WordPress Should Bump PHP Support on a Transparent and Predictable Schedule

Juliette Reinders Folmer released a proposal for WordPress to drop old PHP version support on a fixed schedule. She wrote the proposal after Matt Mullenweg, WordPress co-founder and project lead, reached out to discuss solutions. This was after he closed a Trac ticket last week that sought to drop support for PHP 5.6 and bump the minimum version to 7.1 for the next major WordPress release this year.

The proposal lays out a position that many in the WordPress community could get behind. It is a clear-cut, transparent path for the platform’s future PHP support.

Folmer essentially put forward two roadmaps in the proposal. The first roadmap decides at what stage WordPress would drop support for a particular PHP version. The platform would remove support for a PHP minor release that is more than five years old each December. This would coincide with whatever major release of WordPress is upcoming. The following schedule lays out the minimum-supported PHP version each year:

  • December 2020 – PHP 7.1
  • December 2021 – PHP 7.2
  • December 2022 – PHP 7.3
  • December 2023 – PHP 7.4
  • December 2024 – PHP 8.0

The second part of the proposal creates a rolling schedule for backporting security updates to WordPress. Currently, WordPress releases security updates all the way back to the version 3.7 branch. If adopted, Folmer’s recommendation would support only the previous four years of WordPress releases.

Such a change would mean that when WordPress 5.6 is released in December 2020, the WordPress project would be committed to backporting security fixes as far back as WordPress 4.7, released in December 2016.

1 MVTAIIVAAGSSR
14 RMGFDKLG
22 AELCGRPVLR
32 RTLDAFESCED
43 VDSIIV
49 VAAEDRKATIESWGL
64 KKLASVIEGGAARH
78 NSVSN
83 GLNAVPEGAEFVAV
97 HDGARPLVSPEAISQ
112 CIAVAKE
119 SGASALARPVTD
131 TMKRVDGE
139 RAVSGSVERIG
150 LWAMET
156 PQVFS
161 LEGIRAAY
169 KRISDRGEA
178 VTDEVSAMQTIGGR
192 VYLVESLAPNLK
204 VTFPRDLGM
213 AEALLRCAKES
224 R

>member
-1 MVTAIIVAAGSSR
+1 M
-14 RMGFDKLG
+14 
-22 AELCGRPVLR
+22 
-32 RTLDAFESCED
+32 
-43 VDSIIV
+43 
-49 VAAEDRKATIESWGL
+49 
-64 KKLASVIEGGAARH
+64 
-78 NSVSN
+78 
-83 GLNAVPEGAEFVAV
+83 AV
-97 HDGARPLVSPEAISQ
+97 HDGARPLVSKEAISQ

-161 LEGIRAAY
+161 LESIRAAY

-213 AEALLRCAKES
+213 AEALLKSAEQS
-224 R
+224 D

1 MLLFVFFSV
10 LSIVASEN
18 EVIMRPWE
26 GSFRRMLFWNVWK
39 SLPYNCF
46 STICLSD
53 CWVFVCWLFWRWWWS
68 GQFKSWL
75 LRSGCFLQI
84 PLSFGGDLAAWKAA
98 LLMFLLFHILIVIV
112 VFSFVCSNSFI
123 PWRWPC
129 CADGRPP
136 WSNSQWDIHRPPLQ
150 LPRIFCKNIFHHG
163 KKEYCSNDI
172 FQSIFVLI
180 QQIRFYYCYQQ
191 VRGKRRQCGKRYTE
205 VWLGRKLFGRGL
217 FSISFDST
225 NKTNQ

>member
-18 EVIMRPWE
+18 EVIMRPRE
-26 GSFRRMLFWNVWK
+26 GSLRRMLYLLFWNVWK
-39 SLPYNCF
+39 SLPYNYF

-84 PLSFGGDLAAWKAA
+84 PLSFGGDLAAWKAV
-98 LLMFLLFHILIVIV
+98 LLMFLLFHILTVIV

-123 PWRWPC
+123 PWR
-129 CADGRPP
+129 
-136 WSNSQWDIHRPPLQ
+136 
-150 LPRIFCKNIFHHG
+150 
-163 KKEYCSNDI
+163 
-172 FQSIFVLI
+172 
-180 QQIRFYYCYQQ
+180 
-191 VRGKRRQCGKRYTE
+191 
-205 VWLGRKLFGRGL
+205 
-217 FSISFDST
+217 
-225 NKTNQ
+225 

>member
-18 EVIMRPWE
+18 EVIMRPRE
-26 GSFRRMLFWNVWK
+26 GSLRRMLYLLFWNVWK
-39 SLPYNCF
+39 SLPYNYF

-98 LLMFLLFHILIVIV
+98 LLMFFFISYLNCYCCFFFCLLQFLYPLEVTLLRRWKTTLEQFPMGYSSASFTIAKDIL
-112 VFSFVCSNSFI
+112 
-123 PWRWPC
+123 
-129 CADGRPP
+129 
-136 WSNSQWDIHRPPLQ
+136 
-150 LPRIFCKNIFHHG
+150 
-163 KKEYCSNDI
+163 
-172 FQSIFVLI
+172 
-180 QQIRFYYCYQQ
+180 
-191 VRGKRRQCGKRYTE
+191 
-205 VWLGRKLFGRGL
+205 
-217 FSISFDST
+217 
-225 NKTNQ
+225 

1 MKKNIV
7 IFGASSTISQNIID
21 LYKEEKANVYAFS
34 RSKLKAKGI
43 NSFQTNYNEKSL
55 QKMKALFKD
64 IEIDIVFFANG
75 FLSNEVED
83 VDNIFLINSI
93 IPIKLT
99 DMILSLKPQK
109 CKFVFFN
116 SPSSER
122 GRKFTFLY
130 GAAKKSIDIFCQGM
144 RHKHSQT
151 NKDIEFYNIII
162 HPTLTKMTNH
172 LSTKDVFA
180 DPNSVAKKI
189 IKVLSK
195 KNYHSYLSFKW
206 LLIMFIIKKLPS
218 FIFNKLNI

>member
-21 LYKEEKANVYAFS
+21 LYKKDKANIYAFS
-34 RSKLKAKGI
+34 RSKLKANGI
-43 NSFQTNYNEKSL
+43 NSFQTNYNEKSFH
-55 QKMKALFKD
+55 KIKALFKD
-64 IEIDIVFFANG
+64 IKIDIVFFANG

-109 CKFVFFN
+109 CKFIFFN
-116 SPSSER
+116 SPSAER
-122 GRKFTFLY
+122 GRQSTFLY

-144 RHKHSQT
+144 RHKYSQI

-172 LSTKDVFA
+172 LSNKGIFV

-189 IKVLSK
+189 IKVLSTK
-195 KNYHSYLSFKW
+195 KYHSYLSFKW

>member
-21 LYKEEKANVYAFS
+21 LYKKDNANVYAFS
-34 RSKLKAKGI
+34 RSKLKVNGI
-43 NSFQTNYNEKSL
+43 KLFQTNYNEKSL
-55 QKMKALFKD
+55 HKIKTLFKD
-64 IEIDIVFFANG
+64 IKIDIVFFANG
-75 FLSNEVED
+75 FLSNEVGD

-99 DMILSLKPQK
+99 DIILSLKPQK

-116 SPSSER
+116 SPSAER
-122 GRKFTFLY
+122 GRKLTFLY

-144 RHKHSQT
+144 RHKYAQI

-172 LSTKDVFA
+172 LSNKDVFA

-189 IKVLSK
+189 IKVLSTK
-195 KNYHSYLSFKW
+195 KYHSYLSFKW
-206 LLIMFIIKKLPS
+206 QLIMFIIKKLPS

Folmer also proposes backporting PHP upgrade notices from the site health project to the currently-supported older versions of WordPress. This measure would inform users of PHP version issues before they make the jump to a newer version of WordPress.

The overlap of bumping the minimum PHP support into the future and backporting security fixes gives users a potentially huge window of nine years in which they could stay on whatever version of PHP they are currently on. Nine years may seem like a lifetime on the web with its constantly-changing technology, and it was a point of contention from some people in the comments of the post. However, it is a plan of action, something the WordPress community has not had the pleasure of experiencing with regards to PHP support. Developers will undoubtedly argue over the dates and versions, but that is secondary to actually having a predictable timeline.

A fixed version bump schedule is welcome. It puts everyone from developers to end-users to web hosts on the same page. This level of transparency is necessary if we ever intend to move forward without rehashing the same arguments.

The system of waiting around to see when a specific PHP version’s usage stats drop below a certain percentage just muddies things. The result is typically a long-winded argument that does not move the needle. Each side picks its stats. Each side digs its heels in. And each side has plenty of good points to make. Ultimately, everyone wants the same thing — to move the entire project forward and use up-to-date tools. However, they always disagree on how we get there. Eventually, the minimum PHP version gets bumped and the community gears up for the next round. It leaves us in a constant state of tug of war between those who want quicker advancement and those who do not want to leave users behind.

The truth is that no one is ever completely right in these arguments. There is no roadmap to follow. We have no guiding principle other than “this has what’s been done before.”

WordPress needs to set clear expectations.

This is not just a problem with the minimum PHP version — many want a more-detailed roadmap for the entire project. However, minimum PHP support is one problematic area that we could have a solution for, and Folmer has carved out a path. We need only follow it.

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